Nov 27, 2011 Ned Campbell Uncategorized
When asked, “What are you thankful for?” most people respond with some variation of “my wonderful family and friends.”
I am no different, but this Thanksgiving I got to add to the list: “Kind strangers.”
My Sunday before Thanksgiving was always going to be a busy one. It was to start with the 8:45 and 11 a.m. services at DeWitt Community Church — I began singing in the choir as bass soloist/section leader this past September — and continue with a 2:30 p.m. rehearsal and 4 p.m. service at Bethany Baptist Church in DeWitt, where we would join the church’s gospel choir in worship and song. I would have to say “no thanks” to the dinner being generously offered by Bethany Baptist, in order to give myself time to get back to Eastwood and lay out the week’s edition of the Eagle Bulletin.
It was sure to be an enriching day, and I was very much looking forward to the two hours that separated the services at DCC and the rehearsal at Bethany Baptist, which would allow me to run home to my James Street apartment to make lunch and catch a breather.
Thanks to some impromptu car trouble, these hours ended up being the day’s most eventful.
On my way home from the second DCC service, I decided to stop at Ollie’s Bargain Outlets on Erie Boulevard. It was on the way, and as I’m new to apartment living, I needed a few things.
After a quick run through Ollie’s, I was back in my car. When I turned the key, the engine didn’t turn over. Some lights went on, and the air conditioning was still running, leading me to believe I had run out of gas.
With time against me — it was now 12:30 and I had to be at Bethany Baptist by 2:30 — I called my roommate, Jake.
He was quick to return my call, and within 20 minutes had picked me up at Ollie’s, driven me to the nearby Sunoco to pick up a can of gas, and dropped me off at my car. I told him I’d take it from here, and he was off.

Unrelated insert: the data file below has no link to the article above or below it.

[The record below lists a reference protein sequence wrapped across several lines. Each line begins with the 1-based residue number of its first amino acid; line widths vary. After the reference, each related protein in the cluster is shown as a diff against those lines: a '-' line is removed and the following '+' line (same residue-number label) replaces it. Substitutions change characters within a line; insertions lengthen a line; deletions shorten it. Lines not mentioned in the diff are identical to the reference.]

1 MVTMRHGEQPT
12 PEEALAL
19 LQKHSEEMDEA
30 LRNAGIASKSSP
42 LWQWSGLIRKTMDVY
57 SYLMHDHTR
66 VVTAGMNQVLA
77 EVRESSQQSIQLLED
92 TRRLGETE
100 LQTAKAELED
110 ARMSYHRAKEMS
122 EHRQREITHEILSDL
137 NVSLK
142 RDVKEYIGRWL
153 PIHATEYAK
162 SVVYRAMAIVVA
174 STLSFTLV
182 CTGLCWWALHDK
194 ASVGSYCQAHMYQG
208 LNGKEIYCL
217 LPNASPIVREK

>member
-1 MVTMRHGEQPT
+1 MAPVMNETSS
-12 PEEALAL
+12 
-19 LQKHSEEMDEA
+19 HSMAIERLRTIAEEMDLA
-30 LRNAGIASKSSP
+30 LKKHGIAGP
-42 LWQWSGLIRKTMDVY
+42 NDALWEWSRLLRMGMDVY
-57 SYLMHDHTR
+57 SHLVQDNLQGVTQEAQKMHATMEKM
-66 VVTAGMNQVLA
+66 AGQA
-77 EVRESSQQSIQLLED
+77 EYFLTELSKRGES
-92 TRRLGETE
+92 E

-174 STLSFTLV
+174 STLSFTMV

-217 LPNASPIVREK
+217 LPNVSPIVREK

One gallon of fuel later, my car was even less responsive. I turned the key and absolutely nothing happened. My battery was dead.
Being that my car’s hood was parked in on all sides, I resolved to waiting for any nearby driver to return to their vehicle. Within five minutes, a woman came out of Ollie’s to the car parked directly in front of mine. I almost missed her.
“Excuse me!” I piped up, with my car door half open, pausing to think of how to phrase my request most effectively. “My car… do you have a second? My car needs a jump.”
“Sorry, I don’t,” was all she could say before retreating into Ollie’s. She returned with a grocery cart of supplies, avoiding eye contact with me as I leaned my back against the side of my car, jumper cables in hand. I was hoping she would reconsider, but was fine waiting for her to pack up her car and move it from the spot so another less hurried driver could pull in and assist me.
And then, after loading her car, she disappeared into the liquor store.
I again turned to my roommate, thinking he might not mind driving out again, but mostly out of desperation, seeking guidance. He suggested I look for someone driving a truck, because they “are always willing to jump your car.”
Not five minutes later, a man in a white pickup truck pulled up kitty corner to my white Hyundai Accent.
The man, whose name I didn’t get to ask, was more than happy to help me out of a jam — he jumped at the opportunity. He didn’t hesitate to move his car into the spot next to mine, which had just become vacant, in order to get his truck’s battery close enough for my short jumper cables to reach.
The errand that had brought him to the plaza would come second to helping a stranger; his 10-year-old daughter looked on with pride from inside the truck.
It wasn’t the first time I’d been on either side of a jump, but it was by far the quickest. I’d say the whole process, start to finish, took three minutes.
I couldn’t thank the man in the white pickup enough for allowing me to move on with my day so I could join the DCC choir in singing with some of the area’s most impressive vocalists at Bethany Baptist under the direction of the legendary Joan Hillsman.
I am thankful for friends, like my roommate, who are always willing to help. Strangers, as I learned that day, can be just as giving. And for that — I give thanks.
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